Janet and Robert Wolfe Genealogy --- Go to Genealogy Page for Henry Stoughton --- Go to Genealogy Page for Johane

Notes for Henry Stoughton and Johane

1475-1480 or 1483-1485 "William Paulden v. Henry Stokton, John Clay, and William Dekyn.: Complainant's share in Elvyngton Wood, sold by William Ryland to the parties in this suit.: York." [1] (This is perhaps a different Henry Stokton.)

1490s "In the late fifteenth century Henry Stokton, a London Fishmonger, went to Brouage for salt on behalf of Christopher Haweis, a London Mercer, taking with him 60 Flemish gilders for the purpose." [2]

1493-1500 "Henry Stokton, of London, fishmonger v. The mayor and aldermen of London. Action of account by Christopher Haweis in respect of salt bought for him and captured by Danes in The Anne of Conquette. Certiorari.: London." [3]

1502-1503 "Henry Stokton, fishmonger. v. The mayor and aldermen of London: Action of account by Christopher Haweis for salt bought in Brittany and taken by Danes. Certiorari.: London." [4]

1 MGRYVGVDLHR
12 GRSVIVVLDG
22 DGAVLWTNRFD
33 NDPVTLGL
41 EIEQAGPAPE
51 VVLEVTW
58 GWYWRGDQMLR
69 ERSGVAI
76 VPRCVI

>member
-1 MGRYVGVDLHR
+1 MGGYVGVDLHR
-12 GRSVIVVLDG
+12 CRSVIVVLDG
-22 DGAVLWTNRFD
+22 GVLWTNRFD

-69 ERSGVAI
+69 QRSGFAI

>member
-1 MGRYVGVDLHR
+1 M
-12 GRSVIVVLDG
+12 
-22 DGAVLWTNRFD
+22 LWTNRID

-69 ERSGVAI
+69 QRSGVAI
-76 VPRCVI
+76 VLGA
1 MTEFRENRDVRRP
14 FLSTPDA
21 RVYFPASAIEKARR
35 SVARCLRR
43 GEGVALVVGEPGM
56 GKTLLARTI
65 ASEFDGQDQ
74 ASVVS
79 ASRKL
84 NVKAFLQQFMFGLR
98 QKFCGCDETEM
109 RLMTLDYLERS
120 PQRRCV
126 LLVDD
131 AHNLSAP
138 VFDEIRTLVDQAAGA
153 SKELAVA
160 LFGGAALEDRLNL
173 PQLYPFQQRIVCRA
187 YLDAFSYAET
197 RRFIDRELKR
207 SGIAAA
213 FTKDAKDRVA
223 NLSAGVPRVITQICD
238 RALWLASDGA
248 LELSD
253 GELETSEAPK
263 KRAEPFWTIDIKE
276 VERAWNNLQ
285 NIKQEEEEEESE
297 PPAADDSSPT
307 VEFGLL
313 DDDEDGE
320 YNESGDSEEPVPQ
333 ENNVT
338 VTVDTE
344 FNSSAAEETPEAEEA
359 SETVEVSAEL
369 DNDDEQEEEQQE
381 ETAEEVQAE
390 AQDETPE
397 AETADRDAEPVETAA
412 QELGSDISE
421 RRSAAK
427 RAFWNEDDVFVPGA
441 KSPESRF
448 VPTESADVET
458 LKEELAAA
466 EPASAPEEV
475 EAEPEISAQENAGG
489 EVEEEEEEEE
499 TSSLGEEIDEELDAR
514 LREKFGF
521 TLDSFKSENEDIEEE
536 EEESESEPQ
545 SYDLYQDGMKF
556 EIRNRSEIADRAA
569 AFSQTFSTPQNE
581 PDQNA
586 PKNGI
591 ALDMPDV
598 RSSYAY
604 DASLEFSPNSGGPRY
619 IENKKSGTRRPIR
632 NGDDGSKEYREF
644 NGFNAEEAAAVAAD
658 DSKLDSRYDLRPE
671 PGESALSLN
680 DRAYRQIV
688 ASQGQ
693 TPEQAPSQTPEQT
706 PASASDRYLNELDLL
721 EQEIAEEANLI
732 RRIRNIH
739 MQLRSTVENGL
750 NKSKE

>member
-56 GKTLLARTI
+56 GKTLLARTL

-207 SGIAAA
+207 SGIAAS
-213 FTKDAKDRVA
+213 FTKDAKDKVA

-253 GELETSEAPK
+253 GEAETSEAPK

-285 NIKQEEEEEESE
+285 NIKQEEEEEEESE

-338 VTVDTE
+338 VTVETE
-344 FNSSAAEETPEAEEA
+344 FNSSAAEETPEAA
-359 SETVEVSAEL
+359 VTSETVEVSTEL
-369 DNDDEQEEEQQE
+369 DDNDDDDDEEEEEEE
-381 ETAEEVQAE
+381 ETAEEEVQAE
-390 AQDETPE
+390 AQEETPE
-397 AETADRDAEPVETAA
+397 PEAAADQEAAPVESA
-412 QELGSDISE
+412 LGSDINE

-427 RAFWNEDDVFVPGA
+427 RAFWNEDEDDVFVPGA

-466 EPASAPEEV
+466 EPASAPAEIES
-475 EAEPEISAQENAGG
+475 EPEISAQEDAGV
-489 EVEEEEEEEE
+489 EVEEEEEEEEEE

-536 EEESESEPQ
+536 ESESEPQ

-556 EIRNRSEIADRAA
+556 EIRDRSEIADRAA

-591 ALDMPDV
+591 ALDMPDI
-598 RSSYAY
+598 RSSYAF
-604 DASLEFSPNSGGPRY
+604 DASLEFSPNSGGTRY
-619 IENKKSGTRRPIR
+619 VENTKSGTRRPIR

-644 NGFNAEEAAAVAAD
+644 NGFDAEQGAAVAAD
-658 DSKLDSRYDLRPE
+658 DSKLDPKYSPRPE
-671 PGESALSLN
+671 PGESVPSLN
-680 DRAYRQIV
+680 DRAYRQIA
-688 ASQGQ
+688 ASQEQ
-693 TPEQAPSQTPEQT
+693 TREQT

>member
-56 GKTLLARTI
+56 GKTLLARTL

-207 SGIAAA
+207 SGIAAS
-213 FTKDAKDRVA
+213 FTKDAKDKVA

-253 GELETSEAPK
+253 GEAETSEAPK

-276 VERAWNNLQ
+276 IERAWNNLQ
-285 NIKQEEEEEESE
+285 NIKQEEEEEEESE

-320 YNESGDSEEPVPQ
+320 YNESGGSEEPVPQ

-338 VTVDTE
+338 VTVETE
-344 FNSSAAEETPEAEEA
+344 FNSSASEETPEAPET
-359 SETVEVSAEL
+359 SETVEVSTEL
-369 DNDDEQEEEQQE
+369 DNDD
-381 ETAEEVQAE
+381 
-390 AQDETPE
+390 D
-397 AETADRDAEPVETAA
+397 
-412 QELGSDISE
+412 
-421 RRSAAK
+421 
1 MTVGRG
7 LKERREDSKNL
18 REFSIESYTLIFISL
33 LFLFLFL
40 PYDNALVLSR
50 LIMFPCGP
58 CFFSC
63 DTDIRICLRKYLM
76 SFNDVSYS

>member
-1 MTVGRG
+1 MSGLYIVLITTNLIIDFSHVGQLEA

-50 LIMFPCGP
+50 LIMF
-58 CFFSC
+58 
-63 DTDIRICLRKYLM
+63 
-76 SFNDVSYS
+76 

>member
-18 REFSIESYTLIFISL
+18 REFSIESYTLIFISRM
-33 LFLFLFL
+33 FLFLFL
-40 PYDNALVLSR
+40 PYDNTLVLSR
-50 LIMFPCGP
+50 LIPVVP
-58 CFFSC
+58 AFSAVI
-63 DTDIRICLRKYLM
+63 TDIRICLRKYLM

1509 April 30 "The General Pardon. Warrant to the abp. of Canterbury, Chancellor, to grant letters patent of general pardon, excepting those persons whose names are upon a document annexed. Tower of London, 30 April, 1 Hen. VIII: ii. 'The names of the persons exempted from the King's general pardon':—Edm. De la Pole, Will. De la Pole, Ric. De la Pole, Will. Cortney, son of the earl of Devon, Tho. Grey, Marquis of Dorset, Sir Geo. Nevyll, John Taillor, in ward in the Tower, Sir Will. Capell, Rob. Straunge, Sir Ric. Emson, Edmund Dudley, Tho. Stanley, Tho. Dalby, clk., Sir Ames Paulet, Tho. Tynnyng, clk., Jas. Butler, clk., of Worcestershire, Will. Smythe, late of the Wardrobe, Blubery of Kent, Will. Butteler of Sussex, Pygeon of Yarmouth, Cooke of Norf., Tyrry of London or St. Alban's, John Bapt. Grymald, Hen. Toft of London, Pecok of Oxfordshire, Bampton of Hull, Barker of Worcestershire, Watkyns of the Isle of Ely, Wygan late footman, Bugge of Dorset, Hampton of Southampton. Durrant of Derbyshire; Frye, John Maynard, and Ootes Corbet of Devonshire; Derby, bowyer, Simpson, sherman, Smythe, carpenter, Jo. Poortwood, brewer, Rob. Jakes, sherman, and Hen. Stoughton, fishmonger, of London; Will. Watts of Norwich, Shemmyng of Kent, John Burston of Gravesend, Rob. Golding of Kent, Rauf Brykheved of Cheshire, John Dyson of Lichfield, Kemer of Pole, Ric. Morley of Fenystratford, John Mylles of London, Camby of the Countre, Ric. Page, John Michell, Tho. Michell, Rauf Haklet of Herefordshire, Rowes of Devonshire, Waren and Malham of the Chauncery, John Myddelmore, Sam. Prowar of Daventre, Sir Humph, Lisle, Rob. Porter, a murderer in prison at Cambridge, Skynner of Devonshire, Grove the escheator of Bucks, Geo. Chauncye and Edw. Chauncye late of Pevensey, Tho. Bretherton, Jo. Chauncefeld, and Colsell, late messenger, of Lancashire, Edw. Mynskyp of Cambridgeshire, Ric. Sclatter of Eyton, in parish of Bleccheley, Bucks, yeoman, Rob. Dod, gent., and Tho. Hough, yeoman, of the same parish, Thomas Turbrevyle, Chr. Clapham, porter of Berwick, Lord Dacre of the North, and (added in another handwriting) Thomas Thomas of Southampton. Signed by the King top and bottom. [12.]" [5]